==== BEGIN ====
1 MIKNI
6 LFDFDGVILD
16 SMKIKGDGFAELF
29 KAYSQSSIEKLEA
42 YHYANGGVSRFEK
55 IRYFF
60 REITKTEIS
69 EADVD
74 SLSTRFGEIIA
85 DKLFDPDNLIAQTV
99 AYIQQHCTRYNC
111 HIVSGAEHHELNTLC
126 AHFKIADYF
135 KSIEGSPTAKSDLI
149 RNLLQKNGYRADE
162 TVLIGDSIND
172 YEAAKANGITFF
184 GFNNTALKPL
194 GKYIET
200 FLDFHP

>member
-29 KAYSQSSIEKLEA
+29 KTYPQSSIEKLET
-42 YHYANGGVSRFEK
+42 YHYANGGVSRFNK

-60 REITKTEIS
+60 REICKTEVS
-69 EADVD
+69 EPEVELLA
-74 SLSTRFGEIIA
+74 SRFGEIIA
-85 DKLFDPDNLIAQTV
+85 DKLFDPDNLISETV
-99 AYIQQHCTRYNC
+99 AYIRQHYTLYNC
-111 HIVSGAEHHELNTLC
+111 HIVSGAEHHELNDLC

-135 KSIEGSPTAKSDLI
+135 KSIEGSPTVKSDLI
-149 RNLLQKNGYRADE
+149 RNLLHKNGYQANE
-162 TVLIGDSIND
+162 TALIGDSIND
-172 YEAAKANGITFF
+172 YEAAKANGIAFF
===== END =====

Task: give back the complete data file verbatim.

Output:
1 MIKNI
6 LFDFDGVILD
16 SMKIKGDGFAELF
29 KAYSQSSIEKLEA
42 YHYANGGVSRFEK
55 IRYFF
60 REITKTEIS
69 EADVD
74 SLSTRFGEIIA
85 DKLFDPDNLIAQTV
99 AYIQQHCTRYNC
111 HIVSGAEHHELNTLC
126 AHFKIADYF
135 KSIEGSPTAKSDLI
149 RNLLQKNGYRADE
162 TVLIGDSIND
172 YEAAKANGITFF
184 GFNNTALKPL
194 GKYIET
200 FLDFHP

>member
-29 KAYSQSSIEKLEA
+29 KTYPQSSIEKLET
-42 YHYANGGVSRFEK
+42 YHYANGGVSRFNK

-60 REITKTEIS
+60 REICKTEVS
-69 EADVD
+69 EPEVELLA
-74 SLSTRFGEIIA
+74 SRFGEIIA
-85 DKLFDPDNLIAQTV
+85 DKLFDPDNLISETV
-99 AYIQQHCTRYNC
+99 AYIRQHYTLYNC
-111 HIVSGAEHHELNTLC
+111 HIVSGAEHHELNDLC

-135 KSIEGSPTAKSDLI
+135 KSIEGSPTVKSDLI
-149 RNLLQKNGYRADE
+149 RNLLHKNGYQANE
-162 TVLIGDSIND
+162 TALIGDSIND
-172 YEAAKANGITFF
+172 YEAAKANGIAFF